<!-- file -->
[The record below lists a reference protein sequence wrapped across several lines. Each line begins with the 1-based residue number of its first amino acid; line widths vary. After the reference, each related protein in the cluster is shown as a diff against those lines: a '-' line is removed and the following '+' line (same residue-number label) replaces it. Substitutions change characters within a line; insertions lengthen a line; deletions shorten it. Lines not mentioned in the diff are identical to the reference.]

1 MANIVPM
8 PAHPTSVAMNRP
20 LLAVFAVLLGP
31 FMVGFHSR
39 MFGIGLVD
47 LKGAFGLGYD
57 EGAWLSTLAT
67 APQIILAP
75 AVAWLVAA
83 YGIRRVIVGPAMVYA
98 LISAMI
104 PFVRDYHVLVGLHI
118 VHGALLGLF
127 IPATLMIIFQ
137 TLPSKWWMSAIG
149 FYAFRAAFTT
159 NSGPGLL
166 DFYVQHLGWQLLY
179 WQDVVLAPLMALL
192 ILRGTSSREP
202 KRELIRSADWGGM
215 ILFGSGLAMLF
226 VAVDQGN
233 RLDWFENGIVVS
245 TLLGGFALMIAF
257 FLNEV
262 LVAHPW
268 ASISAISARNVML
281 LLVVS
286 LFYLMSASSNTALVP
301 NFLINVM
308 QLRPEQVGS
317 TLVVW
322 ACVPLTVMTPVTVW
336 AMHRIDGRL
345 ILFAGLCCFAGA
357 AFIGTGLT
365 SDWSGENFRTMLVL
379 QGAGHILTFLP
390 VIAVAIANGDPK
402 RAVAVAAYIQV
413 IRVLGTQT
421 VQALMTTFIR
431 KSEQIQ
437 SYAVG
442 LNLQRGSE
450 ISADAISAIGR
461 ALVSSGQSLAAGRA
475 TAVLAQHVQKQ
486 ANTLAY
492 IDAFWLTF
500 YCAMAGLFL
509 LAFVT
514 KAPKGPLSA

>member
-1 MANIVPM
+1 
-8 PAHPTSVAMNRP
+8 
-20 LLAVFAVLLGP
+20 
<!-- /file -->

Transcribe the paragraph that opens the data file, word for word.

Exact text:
[The record below lists a reference protein sequence wrapped across several lines. Each line begins with the 1-based residue number of its first amino acid; line widths vary. After the reference, each related protein in the cluster is shown as a diff against those lines: a '-' line is removed and the following '+' line (same residue-number label) replaces it. Substitutions change characters within a line; insertions lengthen a line; deletions shorten it. Lines not mentioned in the diff are identical to the reference.]